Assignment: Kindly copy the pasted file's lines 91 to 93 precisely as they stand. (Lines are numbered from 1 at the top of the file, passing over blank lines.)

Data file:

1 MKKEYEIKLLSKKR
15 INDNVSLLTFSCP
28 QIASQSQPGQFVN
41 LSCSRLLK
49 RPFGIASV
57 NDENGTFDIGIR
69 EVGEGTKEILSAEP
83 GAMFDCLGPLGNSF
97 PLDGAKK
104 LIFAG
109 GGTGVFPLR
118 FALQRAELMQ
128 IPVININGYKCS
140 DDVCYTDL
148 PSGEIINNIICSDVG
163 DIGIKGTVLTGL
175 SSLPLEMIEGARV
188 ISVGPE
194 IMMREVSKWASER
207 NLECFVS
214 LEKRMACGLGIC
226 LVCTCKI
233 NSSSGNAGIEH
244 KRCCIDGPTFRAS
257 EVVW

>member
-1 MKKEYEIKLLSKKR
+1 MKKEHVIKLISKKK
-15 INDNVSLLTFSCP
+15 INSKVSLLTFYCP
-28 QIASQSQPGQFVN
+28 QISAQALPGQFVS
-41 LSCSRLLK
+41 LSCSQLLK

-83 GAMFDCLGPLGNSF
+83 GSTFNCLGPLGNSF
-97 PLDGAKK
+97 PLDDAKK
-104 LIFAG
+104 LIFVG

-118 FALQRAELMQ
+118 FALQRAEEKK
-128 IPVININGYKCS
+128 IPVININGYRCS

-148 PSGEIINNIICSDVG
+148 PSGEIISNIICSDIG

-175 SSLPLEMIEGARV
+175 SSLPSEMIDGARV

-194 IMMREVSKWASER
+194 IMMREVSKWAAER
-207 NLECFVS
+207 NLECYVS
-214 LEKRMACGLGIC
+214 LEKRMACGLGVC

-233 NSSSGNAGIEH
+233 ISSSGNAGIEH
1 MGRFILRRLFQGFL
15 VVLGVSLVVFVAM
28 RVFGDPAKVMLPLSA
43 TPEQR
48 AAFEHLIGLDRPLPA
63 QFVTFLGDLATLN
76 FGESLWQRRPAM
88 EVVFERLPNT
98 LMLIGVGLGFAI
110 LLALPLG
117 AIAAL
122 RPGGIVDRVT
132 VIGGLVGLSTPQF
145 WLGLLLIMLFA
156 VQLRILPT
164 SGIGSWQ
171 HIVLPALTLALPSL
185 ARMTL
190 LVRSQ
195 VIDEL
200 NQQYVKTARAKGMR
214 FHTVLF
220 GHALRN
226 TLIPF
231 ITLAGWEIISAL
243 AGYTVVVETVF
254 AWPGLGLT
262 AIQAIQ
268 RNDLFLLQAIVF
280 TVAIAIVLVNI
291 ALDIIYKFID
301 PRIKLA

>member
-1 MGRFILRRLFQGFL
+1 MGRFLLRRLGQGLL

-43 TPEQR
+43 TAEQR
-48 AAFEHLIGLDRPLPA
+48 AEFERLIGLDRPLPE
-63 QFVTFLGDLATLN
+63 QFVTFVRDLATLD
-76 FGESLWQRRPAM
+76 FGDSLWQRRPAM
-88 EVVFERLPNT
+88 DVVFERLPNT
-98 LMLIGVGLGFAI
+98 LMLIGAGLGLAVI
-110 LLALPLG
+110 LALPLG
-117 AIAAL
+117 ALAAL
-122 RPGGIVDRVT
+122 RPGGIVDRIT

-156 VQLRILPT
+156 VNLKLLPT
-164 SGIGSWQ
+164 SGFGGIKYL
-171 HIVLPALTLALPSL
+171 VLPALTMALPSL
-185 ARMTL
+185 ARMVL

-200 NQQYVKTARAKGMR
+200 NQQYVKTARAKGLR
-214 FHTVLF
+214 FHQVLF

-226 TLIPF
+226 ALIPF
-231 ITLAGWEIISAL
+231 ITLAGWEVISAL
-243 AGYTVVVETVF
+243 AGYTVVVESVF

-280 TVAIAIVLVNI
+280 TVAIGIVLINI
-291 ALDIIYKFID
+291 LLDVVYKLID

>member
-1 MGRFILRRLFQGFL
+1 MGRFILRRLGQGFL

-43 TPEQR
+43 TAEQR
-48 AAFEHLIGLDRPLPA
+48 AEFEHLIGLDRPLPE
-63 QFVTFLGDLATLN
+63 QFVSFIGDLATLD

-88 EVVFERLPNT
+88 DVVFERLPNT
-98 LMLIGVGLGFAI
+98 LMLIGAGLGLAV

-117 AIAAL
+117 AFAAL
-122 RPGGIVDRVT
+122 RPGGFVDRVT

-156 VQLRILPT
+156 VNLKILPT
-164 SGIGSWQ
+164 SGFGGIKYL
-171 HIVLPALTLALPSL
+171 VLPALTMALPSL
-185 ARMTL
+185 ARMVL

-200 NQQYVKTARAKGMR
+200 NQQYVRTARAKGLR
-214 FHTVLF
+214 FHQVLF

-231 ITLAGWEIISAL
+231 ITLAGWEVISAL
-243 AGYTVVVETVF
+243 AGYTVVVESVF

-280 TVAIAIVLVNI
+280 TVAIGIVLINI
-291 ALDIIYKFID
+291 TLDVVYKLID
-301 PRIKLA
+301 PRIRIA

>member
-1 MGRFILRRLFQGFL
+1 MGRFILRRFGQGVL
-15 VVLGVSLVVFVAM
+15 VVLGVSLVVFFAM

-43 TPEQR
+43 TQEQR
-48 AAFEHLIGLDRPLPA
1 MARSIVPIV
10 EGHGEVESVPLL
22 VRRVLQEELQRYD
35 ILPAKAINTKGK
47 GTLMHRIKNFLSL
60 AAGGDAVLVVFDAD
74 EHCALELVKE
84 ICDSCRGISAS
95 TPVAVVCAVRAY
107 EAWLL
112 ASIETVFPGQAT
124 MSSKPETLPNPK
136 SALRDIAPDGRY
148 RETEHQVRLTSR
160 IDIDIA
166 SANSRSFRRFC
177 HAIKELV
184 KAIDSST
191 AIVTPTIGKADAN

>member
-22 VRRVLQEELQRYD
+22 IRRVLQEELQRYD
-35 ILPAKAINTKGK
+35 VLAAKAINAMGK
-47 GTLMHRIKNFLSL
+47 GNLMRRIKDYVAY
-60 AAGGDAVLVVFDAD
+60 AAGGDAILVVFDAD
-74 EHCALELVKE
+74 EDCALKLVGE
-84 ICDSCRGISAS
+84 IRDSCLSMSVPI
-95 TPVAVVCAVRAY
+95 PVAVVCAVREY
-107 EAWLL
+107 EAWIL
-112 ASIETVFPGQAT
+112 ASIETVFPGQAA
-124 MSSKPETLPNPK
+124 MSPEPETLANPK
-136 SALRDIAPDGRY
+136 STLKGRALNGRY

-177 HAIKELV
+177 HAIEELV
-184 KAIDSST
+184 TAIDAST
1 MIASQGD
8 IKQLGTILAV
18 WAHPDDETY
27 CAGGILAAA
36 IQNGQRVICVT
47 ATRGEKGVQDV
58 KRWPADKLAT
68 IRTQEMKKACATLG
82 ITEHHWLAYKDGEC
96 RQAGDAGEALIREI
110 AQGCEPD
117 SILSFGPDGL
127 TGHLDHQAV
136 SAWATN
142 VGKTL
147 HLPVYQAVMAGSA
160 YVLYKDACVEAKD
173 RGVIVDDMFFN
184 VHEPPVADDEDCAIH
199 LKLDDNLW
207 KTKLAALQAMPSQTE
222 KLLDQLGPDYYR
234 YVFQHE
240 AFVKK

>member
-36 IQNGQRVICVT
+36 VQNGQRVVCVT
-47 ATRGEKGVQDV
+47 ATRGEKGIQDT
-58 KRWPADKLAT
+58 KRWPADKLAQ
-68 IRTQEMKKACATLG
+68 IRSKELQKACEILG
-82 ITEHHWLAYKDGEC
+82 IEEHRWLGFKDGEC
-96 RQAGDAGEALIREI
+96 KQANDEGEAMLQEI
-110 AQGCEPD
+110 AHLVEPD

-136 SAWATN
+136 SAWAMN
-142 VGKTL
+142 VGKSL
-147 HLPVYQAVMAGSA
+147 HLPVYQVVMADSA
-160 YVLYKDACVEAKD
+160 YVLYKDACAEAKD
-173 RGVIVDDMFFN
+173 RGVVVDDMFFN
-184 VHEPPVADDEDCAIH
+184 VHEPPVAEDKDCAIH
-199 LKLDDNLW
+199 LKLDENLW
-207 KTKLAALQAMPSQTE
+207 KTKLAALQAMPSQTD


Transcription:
+1 MGRFLLRRLGQGLL

-43 TPEQR
+43 TAEQR